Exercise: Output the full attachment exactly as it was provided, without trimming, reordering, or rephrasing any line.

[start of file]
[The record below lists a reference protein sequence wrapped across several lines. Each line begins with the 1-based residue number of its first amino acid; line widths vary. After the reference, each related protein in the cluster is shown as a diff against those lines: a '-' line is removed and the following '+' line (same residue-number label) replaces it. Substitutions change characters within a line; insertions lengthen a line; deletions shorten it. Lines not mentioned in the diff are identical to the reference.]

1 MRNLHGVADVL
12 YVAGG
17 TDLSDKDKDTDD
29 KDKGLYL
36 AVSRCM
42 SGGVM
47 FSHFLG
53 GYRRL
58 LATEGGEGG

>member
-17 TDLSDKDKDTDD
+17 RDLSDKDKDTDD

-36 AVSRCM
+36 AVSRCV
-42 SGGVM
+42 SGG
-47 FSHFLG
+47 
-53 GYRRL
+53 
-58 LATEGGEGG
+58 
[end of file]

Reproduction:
[The record below lists a reference protein sequence wrapped across several lines. Each line begins with the 1-based residue number of its first amino acid; line widths vary. After the reference, each related protein in the cluster is shown as a diff against those lines: a '-' line is removed and the following '+' line (same residue-number label) replaces it. Substitutions change characters within a line; insertions lengthen a line; deletions shorten it. Lines not mentioned in the diff are identical to the reference.]

1 MRNLHGVADVL
12 YVAGG
17 TDLSDKDKDTDD
29 KDKGLYL
36 AVSRCM
42 SGGVM
47 FSHFLG
53 GYRRL
58 LATEGGEGG

>member
-17 TDLSDKDKDTDD
+17 RDLSDKDKDTDD

-36 AVSRCM
+36 AVSRCV
-42 SGGVM
+42 SGG
-47 FSHFLG
+47 
-53 GYRRL
+53 
-58 LATEGGEGG
+58 